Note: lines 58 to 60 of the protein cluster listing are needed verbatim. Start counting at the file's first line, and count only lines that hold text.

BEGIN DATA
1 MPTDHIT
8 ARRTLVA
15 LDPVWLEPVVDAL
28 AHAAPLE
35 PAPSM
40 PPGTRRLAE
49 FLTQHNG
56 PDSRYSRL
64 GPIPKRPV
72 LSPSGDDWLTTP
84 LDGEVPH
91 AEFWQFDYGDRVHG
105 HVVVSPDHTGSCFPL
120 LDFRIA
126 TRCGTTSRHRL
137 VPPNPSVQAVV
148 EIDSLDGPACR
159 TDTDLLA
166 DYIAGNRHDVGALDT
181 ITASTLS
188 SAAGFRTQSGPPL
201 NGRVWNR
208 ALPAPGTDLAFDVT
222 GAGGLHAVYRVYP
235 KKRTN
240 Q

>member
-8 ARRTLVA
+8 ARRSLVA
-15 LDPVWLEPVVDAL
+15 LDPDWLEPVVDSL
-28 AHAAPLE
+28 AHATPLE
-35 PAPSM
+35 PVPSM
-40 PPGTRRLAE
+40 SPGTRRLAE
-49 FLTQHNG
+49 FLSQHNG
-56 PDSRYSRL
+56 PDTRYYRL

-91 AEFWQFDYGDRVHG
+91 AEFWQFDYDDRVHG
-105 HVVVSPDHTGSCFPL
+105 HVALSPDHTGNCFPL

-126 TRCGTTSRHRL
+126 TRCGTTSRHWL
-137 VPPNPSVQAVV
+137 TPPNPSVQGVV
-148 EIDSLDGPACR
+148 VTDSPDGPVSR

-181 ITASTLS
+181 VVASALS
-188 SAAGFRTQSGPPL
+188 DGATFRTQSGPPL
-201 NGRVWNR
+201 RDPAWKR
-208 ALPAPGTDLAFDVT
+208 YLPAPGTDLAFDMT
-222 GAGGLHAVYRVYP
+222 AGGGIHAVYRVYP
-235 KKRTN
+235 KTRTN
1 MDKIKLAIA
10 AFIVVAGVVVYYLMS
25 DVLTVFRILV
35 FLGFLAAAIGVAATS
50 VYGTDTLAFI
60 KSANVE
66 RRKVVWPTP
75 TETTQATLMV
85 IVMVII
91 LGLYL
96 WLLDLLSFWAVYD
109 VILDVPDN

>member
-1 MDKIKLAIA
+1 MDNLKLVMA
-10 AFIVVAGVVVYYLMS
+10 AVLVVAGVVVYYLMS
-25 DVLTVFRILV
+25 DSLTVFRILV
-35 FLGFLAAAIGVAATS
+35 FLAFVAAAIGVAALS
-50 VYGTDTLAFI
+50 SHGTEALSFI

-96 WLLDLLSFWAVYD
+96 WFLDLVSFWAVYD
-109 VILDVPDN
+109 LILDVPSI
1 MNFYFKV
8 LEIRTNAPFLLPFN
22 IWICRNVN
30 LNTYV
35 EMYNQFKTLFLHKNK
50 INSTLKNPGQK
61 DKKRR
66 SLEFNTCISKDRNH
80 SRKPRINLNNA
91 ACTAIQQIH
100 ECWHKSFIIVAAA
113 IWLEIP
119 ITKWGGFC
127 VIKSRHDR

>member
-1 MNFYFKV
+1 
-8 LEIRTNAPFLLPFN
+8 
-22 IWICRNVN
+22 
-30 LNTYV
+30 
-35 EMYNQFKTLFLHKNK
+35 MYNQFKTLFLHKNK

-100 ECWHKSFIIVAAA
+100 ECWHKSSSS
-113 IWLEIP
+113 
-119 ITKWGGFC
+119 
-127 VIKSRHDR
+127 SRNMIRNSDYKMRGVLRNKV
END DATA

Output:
-208 ALPAPGTDLAFDVT
+208 YLPAPGTDLAFDMT
-222 GAGGLHAVYRVYP